The move comes after last year’s US$10 million rights issue by the company. The company is also expected to have a private placement that would raise the remaining US$10 million at a time when the market is short of liquidity.
“We successfully secured a long term loan with IDC at a very good rate, which is part of our efforts to raise capital,” group chief executive officer Shingi Munyeza said on Wednesday. The loan, according to Munyeza, would be serviced in seven years.
Munyeza said this when the group presented its results for the period January to March this year. Analysts however say the plan to raise US$35 million could be an ambitious project for a company with a US$29 market capitalisation. African Sun was worth US$50 last year when it announced plans to raise the capital.
African Sun increased hotel occupancy to 40% during the period, marking a slight improvement on the 29% rate last year.
The hotel group also marginally improved its operational efficiency as the cost of sales was 37% of revenue down from 38 percent during the same period last year.
Revenue generated during the first three months amounted to US$26 055 908 compared to US$13 619 733 during the same period last year.
Of the revenue generated, US$9 718 520 was gobbled by cost of sales, leaving the hotel group with US$16 337 388 as gross profit.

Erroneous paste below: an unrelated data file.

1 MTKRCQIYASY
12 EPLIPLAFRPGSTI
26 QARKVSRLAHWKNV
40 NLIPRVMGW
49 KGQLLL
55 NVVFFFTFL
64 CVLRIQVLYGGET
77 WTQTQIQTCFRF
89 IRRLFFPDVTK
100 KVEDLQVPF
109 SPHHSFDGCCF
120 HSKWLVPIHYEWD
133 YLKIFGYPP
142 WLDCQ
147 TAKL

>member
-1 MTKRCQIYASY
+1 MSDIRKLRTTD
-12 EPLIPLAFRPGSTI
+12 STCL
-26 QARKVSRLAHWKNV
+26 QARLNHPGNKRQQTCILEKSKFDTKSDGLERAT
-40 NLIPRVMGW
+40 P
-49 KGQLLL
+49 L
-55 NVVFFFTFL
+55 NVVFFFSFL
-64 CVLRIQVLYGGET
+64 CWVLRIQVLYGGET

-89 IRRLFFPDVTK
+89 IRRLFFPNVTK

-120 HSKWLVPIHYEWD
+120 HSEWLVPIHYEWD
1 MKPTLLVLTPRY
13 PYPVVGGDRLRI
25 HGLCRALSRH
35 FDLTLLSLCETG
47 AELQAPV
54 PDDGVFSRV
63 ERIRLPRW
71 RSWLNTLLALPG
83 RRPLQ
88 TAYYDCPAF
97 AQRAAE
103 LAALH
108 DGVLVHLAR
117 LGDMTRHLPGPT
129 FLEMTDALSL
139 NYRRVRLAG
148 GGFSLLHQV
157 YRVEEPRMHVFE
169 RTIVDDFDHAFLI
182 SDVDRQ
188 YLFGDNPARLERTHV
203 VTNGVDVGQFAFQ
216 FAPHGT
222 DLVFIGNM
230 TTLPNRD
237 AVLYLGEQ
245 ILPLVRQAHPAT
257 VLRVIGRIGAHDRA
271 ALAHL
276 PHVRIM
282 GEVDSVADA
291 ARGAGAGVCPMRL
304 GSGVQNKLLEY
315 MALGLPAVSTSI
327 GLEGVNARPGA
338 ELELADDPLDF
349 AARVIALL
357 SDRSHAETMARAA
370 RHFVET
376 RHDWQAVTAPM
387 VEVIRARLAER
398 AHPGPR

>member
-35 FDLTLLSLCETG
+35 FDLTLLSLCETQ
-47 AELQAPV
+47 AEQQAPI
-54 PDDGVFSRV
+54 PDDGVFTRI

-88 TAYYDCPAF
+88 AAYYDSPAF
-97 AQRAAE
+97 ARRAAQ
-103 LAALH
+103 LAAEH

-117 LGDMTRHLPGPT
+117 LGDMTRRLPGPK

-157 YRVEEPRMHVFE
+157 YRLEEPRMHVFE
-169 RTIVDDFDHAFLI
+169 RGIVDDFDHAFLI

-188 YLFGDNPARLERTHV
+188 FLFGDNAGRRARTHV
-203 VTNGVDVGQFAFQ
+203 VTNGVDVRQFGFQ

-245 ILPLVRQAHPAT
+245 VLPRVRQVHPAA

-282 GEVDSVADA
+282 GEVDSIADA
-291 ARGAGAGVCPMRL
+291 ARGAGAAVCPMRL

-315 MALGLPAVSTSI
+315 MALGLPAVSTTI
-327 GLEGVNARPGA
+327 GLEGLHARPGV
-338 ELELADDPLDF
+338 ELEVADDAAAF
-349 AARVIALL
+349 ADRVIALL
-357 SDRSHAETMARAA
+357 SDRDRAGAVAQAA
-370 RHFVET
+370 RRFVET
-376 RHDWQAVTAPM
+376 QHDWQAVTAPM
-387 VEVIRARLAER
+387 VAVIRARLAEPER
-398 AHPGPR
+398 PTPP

In a statement accompanying the group’s results, African Sun said there was “low liquidity and high borrowing costs but reduced cost of borrowing to 17% from 38%”.
Despite the increase in revenue and improved efficiency, African Sun posted a US$221 514 loss during the period.
Timothy Chiganze, African Sun chairperson, said their focus remained sub-Saharan Africa with an emphasis on West Africa “where the drop through effect of adding rooms will be higher, given that the structures in place can run additional rooms without a corresponding increase in costs”.
African Sun, according to Munyeza, is planning to get six hotels — five in West Africa and another from Botswana. The West African hotels will be run through management contracts while the Botswana hotel will be under a lease agreement.
“The expansion of operations into South Africa, Ghana and Nigeria has diluted concentration risk and is set to enhance future earnings while reducing earnings variability,” said Chiganze. “The recovery volumes to the resort hotels, albeit at a slow pace, is expected to drive the increase in yields in Zimbabwe and growth in corporate business will improve the cash generation of the city hotels.”
On the benefits of the ongoing World Cup Munyeza said: “The World Cup is in South Africa,
99, 9% of arrivals will be in South Africa. The benefit of Zimbabwe will be for future marketing. However we have received significant business this week when a group of 225 Mexicans checked in at Victoria Falls.”
Bernard Mpofu/Leonard Makombe